Word Ladders: Climbing with Word Features

Using Word Ladders combines manipulating and applying letter/sound knowledge. It's a great way to help students truly understand the relationships with words.
Word Ladders are such a great way to see what your students can really do with manipulating letters in words. I first used Tim Rasinski's Daily Word Ladders (I don't get any money for this link). This was the warm up for my word work and students were directed to read the clue, then read the directions, move the letters that were not changing and fill in the letter that was changing. We had the process down. I really wanted them to try and do these independently, but the clues and directions often held hurdles for my earliest readers. I decided to make my own (because it's what I like do...lol).

CVC Building ~ The Bridge to Reading and Writing

CVC Building helps students build a bridge to reading and writing.
The Bridge to Everywhere!

The majority of early learners need very specific things:  a foundation of letters and sounds and their clear connections, a bank of known words, and exposure to lots and lots of words.  If I could have 1 literacy center to bond all those skills together, I’d take CVC practice.  (Well, I’d sneak in lots of writing ~ both scripted and unscripted.)

6 Mini Lessons for Structure Errors

I have previously blogged about meaning errors and visual errors. This is the last in the a series: structure errors. Structure errors are all about the structure of the sentence and understanding the English language.
If you've ever read a post from me about reading, you know I completely believe in miscue analysis. You have to know why they made errors before you can help fix the confusions.  I have previously blogged about Meaning Errors and Visual Errors.  This is the last in the a series: Structure Errors.
I have previously blogged about meaning errors and visual errors. This is the last in the a series: structure errors. Structure errors are all about the structure of the sentence and understanding the English language.
Structure errors are all about the structure of the sentence and understanding the English language.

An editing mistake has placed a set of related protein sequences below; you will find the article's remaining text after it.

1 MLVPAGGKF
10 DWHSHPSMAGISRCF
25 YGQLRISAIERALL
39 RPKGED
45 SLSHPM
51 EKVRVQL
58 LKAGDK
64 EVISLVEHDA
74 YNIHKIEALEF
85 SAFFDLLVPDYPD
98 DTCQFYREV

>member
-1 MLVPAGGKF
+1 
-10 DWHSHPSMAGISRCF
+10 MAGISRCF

Structure errors are also known as syntactic errors or errors with syntax. Structure errors are errors with natural language, grammar, language patterns, or knowledge of the English language. Once you have determined the errors are structural in nature, the following activities are great for helping students with these errors.

6 Mini Lessons for Visual Errors

After analyzing a running record, giving your students what they need to imperative. Here are 6 mini-lessons for students who have visual errors.
This is the second in the series. As I stated before, I believe in analyzing your running records.  I recently re-posted a blog about just that (Be a Reading Detective).  Once you have analyzed the running record, then what?  You have to use that analysis to make lessons for your students.
After analyzing a running record, giving your students what they need to imperative.  Here are 6 mini-lessons for students who have visual errors.Students who have visual errors are using what they see (obviously).  This can include letters (horse for house), word length (hat for hit), analogies (car looks a bit like cat).  Here are 6 ideas for lessons when students are making meaning errors.

7 Mini Lessons for Meaning Errors

Helping students read with meaning is the goal of any lesson. Here are 7 lessons for helping students make meaning.
I believe in analyzing your running records, but you know that.  I recently re-posted a blog about just that (Be a Reading Detective).  Once you have analyzed the running record, then what?  You have to use that analysis to be strategic about the lessons for your students.

Helping students read with meaning is the goal of any lesson. Here are 7 lessons for helping students make meaning.
For a quick review, students who make meaning errors are using meaning to help guide their reading.  Meaning errors are only looking at the illustrations, story meaning, the text, or their prior knowledge to read, not digging deeper. While making reading make sense is important, these errors turn into a comprehension breakdown when we don't use all clues (visual and structure) to read. Here are some ideas for students who are making meaning errors.
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